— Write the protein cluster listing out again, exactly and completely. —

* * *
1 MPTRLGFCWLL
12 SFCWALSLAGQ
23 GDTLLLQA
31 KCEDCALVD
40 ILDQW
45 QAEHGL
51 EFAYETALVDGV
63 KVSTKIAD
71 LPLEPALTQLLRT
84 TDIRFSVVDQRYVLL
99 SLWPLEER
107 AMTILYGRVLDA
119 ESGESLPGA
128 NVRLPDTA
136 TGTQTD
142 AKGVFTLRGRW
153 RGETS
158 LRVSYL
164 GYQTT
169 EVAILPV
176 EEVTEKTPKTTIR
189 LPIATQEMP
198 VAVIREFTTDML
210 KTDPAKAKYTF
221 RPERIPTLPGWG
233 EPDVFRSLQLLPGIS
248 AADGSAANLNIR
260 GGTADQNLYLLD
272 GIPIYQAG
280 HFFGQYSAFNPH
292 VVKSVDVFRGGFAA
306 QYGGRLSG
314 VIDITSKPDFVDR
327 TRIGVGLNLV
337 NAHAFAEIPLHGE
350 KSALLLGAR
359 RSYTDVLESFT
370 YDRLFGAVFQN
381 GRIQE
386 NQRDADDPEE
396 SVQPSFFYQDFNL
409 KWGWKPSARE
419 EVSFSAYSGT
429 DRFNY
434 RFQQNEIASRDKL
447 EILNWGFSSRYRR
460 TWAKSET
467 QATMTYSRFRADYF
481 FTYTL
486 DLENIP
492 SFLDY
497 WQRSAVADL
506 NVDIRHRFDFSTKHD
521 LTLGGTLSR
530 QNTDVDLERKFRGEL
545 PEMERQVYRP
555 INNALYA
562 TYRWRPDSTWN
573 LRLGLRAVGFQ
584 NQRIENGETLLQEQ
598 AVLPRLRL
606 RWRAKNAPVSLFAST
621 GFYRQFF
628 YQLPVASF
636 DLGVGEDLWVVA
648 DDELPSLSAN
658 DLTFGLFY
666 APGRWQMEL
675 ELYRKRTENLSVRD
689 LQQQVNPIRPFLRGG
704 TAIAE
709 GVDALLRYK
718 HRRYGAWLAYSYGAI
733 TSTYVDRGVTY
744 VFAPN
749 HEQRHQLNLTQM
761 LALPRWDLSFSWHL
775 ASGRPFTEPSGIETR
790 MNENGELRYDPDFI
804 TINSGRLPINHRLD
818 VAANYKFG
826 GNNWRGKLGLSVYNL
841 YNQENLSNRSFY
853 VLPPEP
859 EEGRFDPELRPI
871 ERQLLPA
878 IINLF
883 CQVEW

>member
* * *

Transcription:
1 MPTRLGFCWLL
12 SFCWALSLAGQ
23 GDTLLLQA
31 KCEDCALVD
40 ILDQW
45 QAEHGL
51 EFAYETALVDGV
63 KVSTKIAD
71 LPLEPALTQLLRT
84 TDIRFSVVDQRYVLL
99 SLWPLEER
107 AMTILYGRVLDA
119 ESGESLPGA
128 NVRLPDTA
136 TGTQTD
142 AKGVFTLRGRW
153 RGETS
158 LRVSYL
164 GYQTT
169 EVAILPV
176 EEVTEKTPKTTIR
189 LPIATQEMP
198 VAVIREFTTDML
210 KTDPAKAKYTF
221 RPERIPTLPGWG
233 EPDVFRSLQLLPGIS
248 AADGSAANLNIR
260 GGTADQNLYLLD
272 GIPIYQAG
280 HFFGQYSAFNPH
292 VVKSVDVFRGGFAA
306 QYGGRLSG
314 VIDITSKPDFVDR
327 TRIGVGLNLV
337 NAHAFAEIPLHGE
350 KSALLLGAR
359 RSYTDVLESFT
370 YDRLFGAVFQN
381 GRIQE
386 NQRDADDPEE
396 SVQPSFFYQDFNL
409 KWGWKPSARE
419 EVSFSAYSGT
429 DRFNY
434 RFQQNEIASRDKL
447 EILNWGFSSRYRR
460 TWAKSET
467 QATMTYSRFRADYF
481 FTYTL
486 DLENIP
492 SFLDY
497 WQRSAVADL
506 NVDIRHRFDFSTKHD
521 LTLGGTLSR
530 QNTDVDLERKFRGEL
545 PEMERQVYRP
555 INNALYA
562 TYRWRPDSTWN
573 LRLGLRAVGFQ
584 NQRIENGETLLQEQ
598 AVLPRLRL
606 RWRAKNAPVSLFAST
621 GFYRQFF
628 YQLPVASF
636 DLGVGEDLWVVA
648 DDELPSLSAN
658 DLTFGLFY
666 APGRWQMEL
675 ELYRKRTENLSVRD
689 LQQQVNPIRPFLRGG
704 TAIAE
709 GVDALLRYK
718 HRRYGAWLAYSYGAI
733 TSTYVDRGVTY
744 VFAPN
749 HEQRHQLNLTQM
761 LALPRWDLSFSWHL
775 ASGRPFTEPSGIETR
790 MNENGELRYDPDFI
804 TINSGRLPINHRLD
818 VAANYKFG
826 GNNWRGKLGLSVYNL
841 YNQENLSNRSFY
853 VLPPEP
859 EEGRFDPELRPI
871 ERQLLPA
878 IINLF
883 CQVEW

>member